SAM GORDON trompe loeil
FEATURE INC. | APRIL 26 – MAY 26, 2012
Sam Gordon’s trompe l’oeil, his seventh solo show at Feature, consists of a series of collage-like paintings that seem, when taken together, to reveal the artist’s heady, abstruse exploration of his own private language.
Gordon’s paintings are assembled from remnants (of fabric, clothing, canvas) and, in some cases, from debris, which he has rigorously shaped into balanced, measured patterns. At a distance, the effect is irrefutably kaleidoscopic. A significant number of Gordon’s works, like “Flash (let the flash flash when the flash wants to flash)” (2010) or “Mirage” (2010), contain a brash focal point smack in the center of the canvas, from which radiate crisply painted or stitched lines and not-quite-symmetrical arrangements of precise geometric shapes. There is an apparent discipline required to wrangle what Gordon calls “sweepings”—agglomerations of pencil shavings, used matches, hair, paper bits, and mystery dust—into wee, neat triangles in a rather atypical take on a familiar quilt pattern. To encounter a material choice as varied and chaotic as these sweepings in the context of such meticulous arrangement and purposeful design begs the question of what Gordon is describing through this practice. Gordon’s economical use of text as an occasional collage element—pins emblazoned with slogans, art magazines, the artist’s own book—seems to emphasize the particular importance of these objects, which appear to be of personal significance to the artist. Such choices prompt the viewer to parse this body of work’s philosophical hierarchy: Are the specific shapes, the clothing fragments, and the painted, stitched, or bleached marks and gestures all of equal import to Gordon as the personal artifacts included here?
Visually similar to the printed Magic Eye pictures that people of my generation once found so fascinating, Gordon’s works induce an analogous effect through exposition. Staring slightly askance into the particulars of “Street Vendor” (2010), for example, the viewer could conjure an image of the artist as a spray paint-wielding art journal enthusiast in worn brown pants. A fuller picture emerges as one studies each painting—albeit a fuller picture primarily of Gordon’s sartorial leanings, as so many of the canvases have been assembled from deconstructed and fastidiously transfigured jeans, bandanas, and plaid shirts. Gordon integrates the differentia of these garments as the building blocks of his formal elements. Rows of buttons aligned down a shirt mirror parallel lines in paint; pant pockets serve as heavy focal points; waistbands, zippers, and belt loops form abstracted, three-dimensional linear patterns. In this pulsing, painstaking work, Gordon reduces each incorporated object to a design component, yet each item retains its identifiable nature, creating a tension not often present in paintings made with traditional art-making materials.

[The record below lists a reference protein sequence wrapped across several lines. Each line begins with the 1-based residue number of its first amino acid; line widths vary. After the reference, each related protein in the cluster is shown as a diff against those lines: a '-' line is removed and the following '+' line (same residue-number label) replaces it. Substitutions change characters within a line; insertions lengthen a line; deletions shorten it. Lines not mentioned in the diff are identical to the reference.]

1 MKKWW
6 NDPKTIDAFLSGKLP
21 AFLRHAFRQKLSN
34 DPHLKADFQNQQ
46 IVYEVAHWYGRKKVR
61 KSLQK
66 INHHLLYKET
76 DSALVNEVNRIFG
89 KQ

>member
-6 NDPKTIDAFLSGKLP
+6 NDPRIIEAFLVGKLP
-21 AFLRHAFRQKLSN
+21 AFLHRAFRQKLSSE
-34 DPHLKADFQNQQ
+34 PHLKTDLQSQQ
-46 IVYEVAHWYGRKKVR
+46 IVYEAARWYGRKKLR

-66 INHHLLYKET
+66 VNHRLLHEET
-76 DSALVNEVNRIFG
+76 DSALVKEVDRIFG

So what is Gordon’s language, and what is being said? Some messages here are universal, familiar to anyone who wears clothing. Yet some shapes seem chosen purely to create a more aesthetically pleasing totem, and some combinations of text and fabric seem so personal as nearly to impede the viewer’s scrutiny. The ultimate result is the emergence from the canvas of a sort of abstract, rather ambiguous self-portrait of Gordon. Indefinite clues point toward his ability to create a well-controlled chaos and toward his intense affinity for material experimentation. And we know he likes plaid.
131 Allen Street // New York, NY
ContributorGail Victoria Braddock Quagliata